An occasional butterfly chooses Buddleia as a host plant; the Western Checkerspot is the only species listed in the host plant index of James A. Scott's The Butterflies of North America. Butterfly gardeners in northern California report seeing Buckeye caterpillars on Buddleia alternifolia and Echo Blue butterflies laying eggs on Buddleia 'Lochinch.'

{this is not my plant, just wanted to show you how big it can get,its almost as big as this house!}

So , weed or exotic butterfly food, you decide.

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  1. I like it actually, but you just need to know that you have to watch and keep control of it. If it were among my roses, I'd have a problem, but growing randomly on some barron spot..why not? It'll attract the butterflies and what the harm. I don't have a green thumb so I'd be a happy with anything blooming that I didn't have to tend to...just control. Love this post.


  2. Excellent article. Tons of great details. Plant Delights Nursery has a great selection of Buddleia. Check out: (

  3. Very informative post, thank you! I've just bought a cottage in the Blue Mountains (Oz) and discovered a buggery buggery Budleia out front, right now starting to bloom! The local council has published an online list of invasive weeds but this seems not to have inhibited neighbourly cutting-swapping traditions, according to the nurseryman who identified my rather elderly shrub! (I did wonder why I was seeing so many butterflies, a rare sight certainly in Sydney these days!), with the result that native bushland is being threatened by creeping lantana, agapanthus, coriopsis, Queen Anne's Lace, you name it! The cutting and root swappers are probably in the same category as the cat-lovers who swear their moggies (generally between two to four per house round here) are different from the rest of the predatory cat family that occupy their lazy days picking off the small bird population!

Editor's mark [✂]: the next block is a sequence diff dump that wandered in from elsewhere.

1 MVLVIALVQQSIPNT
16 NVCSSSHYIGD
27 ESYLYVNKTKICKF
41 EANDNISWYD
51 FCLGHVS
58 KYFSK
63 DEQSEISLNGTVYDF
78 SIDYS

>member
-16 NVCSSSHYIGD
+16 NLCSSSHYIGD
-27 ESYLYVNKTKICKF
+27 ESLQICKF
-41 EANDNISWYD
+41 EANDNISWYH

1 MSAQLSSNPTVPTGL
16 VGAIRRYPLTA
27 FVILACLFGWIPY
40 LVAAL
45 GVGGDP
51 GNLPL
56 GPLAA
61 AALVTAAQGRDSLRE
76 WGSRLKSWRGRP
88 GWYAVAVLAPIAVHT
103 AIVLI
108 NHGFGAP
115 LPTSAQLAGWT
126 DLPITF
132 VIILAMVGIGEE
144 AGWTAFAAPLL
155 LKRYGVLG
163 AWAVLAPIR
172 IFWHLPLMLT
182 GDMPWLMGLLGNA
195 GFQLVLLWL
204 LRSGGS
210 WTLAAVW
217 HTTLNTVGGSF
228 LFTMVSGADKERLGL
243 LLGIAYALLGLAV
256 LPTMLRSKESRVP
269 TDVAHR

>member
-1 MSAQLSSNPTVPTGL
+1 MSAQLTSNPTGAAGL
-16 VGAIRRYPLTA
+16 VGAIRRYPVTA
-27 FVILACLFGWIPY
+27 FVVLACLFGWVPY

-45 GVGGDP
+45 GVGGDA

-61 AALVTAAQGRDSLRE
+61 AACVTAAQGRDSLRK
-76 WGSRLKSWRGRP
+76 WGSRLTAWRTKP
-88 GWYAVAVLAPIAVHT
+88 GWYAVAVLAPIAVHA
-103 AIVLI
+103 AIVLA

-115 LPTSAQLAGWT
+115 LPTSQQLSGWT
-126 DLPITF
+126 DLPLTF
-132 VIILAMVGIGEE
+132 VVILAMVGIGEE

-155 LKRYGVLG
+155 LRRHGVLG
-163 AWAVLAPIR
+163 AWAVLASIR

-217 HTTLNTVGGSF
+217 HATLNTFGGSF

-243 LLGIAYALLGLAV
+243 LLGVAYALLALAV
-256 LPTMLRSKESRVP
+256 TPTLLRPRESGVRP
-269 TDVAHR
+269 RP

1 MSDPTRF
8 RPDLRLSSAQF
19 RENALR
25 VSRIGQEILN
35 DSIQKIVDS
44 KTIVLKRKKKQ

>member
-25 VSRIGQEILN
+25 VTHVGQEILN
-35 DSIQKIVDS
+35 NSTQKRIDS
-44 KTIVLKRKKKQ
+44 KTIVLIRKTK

The advice I was given is to judiciously prune and deadhead (and dispose of the seeds) the offending, shade-providing, flutterby-attracting Budleia, while in the meantime plant a flowering native right in front (have selected the beautiful Blueberry Ash) so when it's established, I can root out the Budleia!!!

    We have a bush regeneration method here called the Bradley Method, where a weed-elimination involves progressive stage-based weed removal alongside simultaneous substitution with native grasses, ground covers, under storey, etc. It's labour intensive in the bush (requiring teams of volunteers), but a wonderful technique for the domestic garden given weeds are finally eliminated given you are replacing them with non-weed varieties with similar habits and values.

  4. Care with this plant as it is very invasive and will corwd and eliminate all your other gareden plants.
    I grew two from cuttings and let them lose for about 4 years - too big this year and I am digging them out and planting dwarf varietes.
    The stumps are being replanted in a field about 300 yrd away and nature will do as she seems fit with them. The scent is good but the bush can become an unwieldy monster !


Thank you so much for taking the time to leave me a comment, Rhianna